- Release agent: mineral oil or paste wax
- Scrap piece of 2x4
- Portland cement
- Acrylic cement fortifier
Create a Countertop Template
If your concrete countertop needs to conform to the dimensions of base cabinets and walls, you can achieve precise results by starting with a template. Cut long, thin strips of cardboard or wood project panel and lay them on the base cabinets' perimeter. Be sure to account for any desired overhang. When you have the exact dimensions of your eventual countertop, carefully glue the strips together with the hot glue gun. After about 5 minutes, gently remove the template.
Scribe the Bottom of the Concrete Mold
Lay the countertop template on top of the melamine side of the MDF sheet. If one of the long sides of the template is perfectly straight (as is typical), you can use this to your advantage by running the long side of the template along the factory-cut long side of the melamine board. Clamp the template with spring clamps so that it does not move. Scribe the outer dimensions of the template with the marker.
Cut the Concrete Mold Bottom
With the circular saw, cut the concrete mold along the lines that you scribed earlier. Since these cuts must be perfectly straight, use a saw guide if needed.
Cut the Sidewalls for the Concrete Mold
Because you will be pouring concrete into the mold, it needs to be formed like a container. You will be building sidewalls out of strips of melamine MDF board. With your table saw, rip the wood into strips that are 2 3/4 inches wide and a few inches longer than each side of the countertop to allow you to cut the sidewalls down to size.
Build the Sidewalls for the Concrete Mold
For better access when drilling, it is helpful to place the concrete mold bottom on a table. Lay the sidewalls against the sides of the bottom mold. The sidewalls must be resting on the table, with the melamine surfaces facing inward. Mark cut points on the sidewalls with the indelible marker.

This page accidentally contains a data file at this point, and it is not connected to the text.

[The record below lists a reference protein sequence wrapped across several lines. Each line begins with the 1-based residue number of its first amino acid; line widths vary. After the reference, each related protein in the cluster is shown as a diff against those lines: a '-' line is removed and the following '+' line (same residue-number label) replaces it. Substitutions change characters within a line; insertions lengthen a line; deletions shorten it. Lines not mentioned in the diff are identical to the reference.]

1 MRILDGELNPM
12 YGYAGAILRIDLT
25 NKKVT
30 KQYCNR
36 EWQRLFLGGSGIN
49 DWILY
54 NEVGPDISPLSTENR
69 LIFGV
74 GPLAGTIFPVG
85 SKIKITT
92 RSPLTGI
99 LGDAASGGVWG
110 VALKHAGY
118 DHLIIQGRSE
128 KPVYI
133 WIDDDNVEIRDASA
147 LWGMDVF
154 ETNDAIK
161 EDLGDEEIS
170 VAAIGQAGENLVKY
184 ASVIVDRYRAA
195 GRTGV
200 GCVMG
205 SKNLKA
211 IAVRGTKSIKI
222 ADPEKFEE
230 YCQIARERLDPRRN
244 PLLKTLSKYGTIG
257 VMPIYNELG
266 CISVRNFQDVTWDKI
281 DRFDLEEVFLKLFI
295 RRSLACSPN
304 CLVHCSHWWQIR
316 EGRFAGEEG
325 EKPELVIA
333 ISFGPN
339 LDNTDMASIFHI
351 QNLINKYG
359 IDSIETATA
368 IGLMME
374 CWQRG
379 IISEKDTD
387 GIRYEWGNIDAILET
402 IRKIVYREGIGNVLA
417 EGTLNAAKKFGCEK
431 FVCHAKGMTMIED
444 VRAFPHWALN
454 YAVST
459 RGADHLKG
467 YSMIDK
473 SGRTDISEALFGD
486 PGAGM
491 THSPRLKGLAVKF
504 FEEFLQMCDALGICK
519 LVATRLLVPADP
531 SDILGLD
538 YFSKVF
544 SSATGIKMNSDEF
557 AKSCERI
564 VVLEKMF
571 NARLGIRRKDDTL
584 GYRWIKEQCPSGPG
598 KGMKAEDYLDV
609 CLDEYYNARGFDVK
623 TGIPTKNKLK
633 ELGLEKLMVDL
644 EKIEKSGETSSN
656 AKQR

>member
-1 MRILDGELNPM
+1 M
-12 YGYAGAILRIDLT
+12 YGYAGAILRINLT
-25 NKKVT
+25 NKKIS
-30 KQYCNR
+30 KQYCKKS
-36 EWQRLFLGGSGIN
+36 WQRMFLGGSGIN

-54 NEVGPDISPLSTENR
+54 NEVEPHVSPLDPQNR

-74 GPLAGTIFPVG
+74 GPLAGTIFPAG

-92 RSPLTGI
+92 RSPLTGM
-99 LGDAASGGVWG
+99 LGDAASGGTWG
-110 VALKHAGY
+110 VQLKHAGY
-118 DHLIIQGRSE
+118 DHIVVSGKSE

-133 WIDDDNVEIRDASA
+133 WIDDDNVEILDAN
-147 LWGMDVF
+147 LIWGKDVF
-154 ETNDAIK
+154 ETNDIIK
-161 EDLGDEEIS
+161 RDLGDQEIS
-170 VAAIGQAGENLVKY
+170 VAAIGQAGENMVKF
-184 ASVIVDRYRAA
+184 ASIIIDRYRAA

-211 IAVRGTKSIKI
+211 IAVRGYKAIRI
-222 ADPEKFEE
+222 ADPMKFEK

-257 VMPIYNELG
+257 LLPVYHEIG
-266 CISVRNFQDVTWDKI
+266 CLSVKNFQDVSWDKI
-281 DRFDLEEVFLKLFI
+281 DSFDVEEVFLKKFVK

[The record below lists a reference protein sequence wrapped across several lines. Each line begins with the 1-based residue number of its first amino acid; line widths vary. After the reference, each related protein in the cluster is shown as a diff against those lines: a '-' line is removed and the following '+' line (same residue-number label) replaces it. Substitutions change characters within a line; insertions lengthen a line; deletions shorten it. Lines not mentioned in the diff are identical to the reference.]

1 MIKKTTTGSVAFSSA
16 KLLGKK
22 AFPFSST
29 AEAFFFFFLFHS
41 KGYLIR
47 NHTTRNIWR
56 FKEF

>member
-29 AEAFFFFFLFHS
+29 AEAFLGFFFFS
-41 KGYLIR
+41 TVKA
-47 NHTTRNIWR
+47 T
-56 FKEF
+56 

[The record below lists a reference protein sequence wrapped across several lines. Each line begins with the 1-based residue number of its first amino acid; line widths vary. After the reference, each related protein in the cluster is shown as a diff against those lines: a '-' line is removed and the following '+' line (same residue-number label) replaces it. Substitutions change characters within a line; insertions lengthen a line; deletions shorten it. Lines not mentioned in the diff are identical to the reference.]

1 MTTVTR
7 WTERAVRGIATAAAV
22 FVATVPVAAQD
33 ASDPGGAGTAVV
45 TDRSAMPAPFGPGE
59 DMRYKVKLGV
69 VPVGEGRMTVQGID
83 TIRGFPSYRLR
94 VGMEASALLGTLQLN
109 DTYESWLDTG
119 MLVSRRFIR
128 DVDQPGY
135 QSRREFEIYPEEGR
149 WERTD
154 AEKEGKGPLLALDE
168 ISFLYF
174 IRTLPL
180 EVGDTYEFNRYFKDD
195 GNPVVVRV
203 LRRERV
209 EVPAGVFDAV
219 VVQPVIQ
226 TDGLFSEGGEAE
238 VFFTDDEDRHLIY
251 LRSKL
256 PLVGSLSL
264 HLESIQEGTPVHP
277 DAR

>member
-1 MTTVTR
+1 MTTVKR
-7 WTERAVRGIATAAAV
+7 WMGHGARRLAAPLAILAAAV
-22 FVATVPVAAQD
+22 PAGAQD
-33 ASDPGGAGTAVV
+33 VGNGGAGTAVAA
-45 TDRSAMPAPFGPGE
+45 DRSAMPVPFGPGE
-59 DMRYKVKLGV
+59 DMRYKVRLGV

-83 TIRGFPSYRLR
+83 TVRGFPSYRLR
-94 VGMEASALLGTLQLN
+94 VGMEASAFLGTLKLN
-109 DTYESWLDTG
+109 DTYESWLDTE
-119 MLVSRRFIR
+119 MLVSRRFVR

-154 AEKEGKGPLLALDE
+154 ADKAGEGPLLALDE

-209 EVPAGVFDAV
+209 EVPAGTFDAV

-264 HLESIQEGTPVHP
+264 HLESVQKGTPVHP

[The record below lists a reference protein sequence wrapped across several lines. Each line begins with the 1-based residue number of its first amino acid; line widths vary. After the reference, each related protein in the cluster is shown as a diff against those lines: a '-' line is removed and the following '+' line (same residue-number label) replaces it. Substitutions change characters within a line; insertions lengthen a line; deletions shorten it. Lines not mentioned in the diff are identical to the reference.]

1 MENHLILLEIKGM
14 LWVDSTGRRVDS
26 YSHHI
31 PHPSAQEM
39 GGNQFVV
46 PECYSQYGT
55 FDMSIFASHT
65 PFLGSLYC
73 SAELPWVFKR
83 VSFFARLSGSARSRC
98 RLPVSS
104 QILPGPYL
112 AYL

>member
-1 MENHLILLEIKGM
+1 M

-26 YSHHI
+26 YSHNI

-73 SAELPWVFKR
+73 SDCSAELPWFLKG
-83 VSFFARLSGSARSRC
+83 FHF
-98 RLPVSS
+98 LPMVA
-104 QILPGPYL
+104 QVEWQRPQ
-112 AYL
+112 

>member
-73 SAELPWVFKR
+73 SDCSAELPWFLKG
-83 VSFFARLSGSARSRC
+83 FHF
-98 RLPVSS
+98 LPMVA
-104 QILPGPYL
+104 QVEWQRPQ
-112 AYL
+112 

Remove the sidewall boards and cut them to size at a 90-degree angle with the miter saw. If you have any sections of the mold that jut inward such as for sink cutouts or side protrusions, you will need to make miter cuts (45-degree angles) for a better concrete pour. If you do not do this, a small section of MDF will be exposed to concrete.
After cutting, attach the sidewalls to the sides of the concrete mold bottom with 1 5/8-inch drywall screws. Check for square with the Speed Square. Hold the sidewalls in place with the carpenter's clamps as you drill.
Add a Bevel With a Silicone Bead
Injecting silicone to all of the 90-degree joints on the inside of the mold serves two purposes: It results in a bevel that eases the edges after the form is released and prevents concrete from seeping through seams in the mold.
Put on your latex gloves. Inject a bead of silicone caulk to all 90-degree joints. Then switch to your preferred beveling tool. Any item with a rounded end, such as a marble, ball bearing, or even the end of a glue stick, can be used to provide a consistently smooth bead as you draw it along the length of the caulk.
Two parallel tracks will form on both sides of the bead. Do not wipe these off.
Remove the Excess Silicone
After the silicone has fully cured, use a loose blade from your utility knife to peel off the two tracks of the excess bead. Once you get under the bead with the blade, you should be able to pull the rest off by hand.
Cut the Reinforcing Mesh
With the hacksaw or bolt cutter, cut the steel mesh so that it is the size of the countertop mold, minus about 2 inches on each side.
Add the Release Agent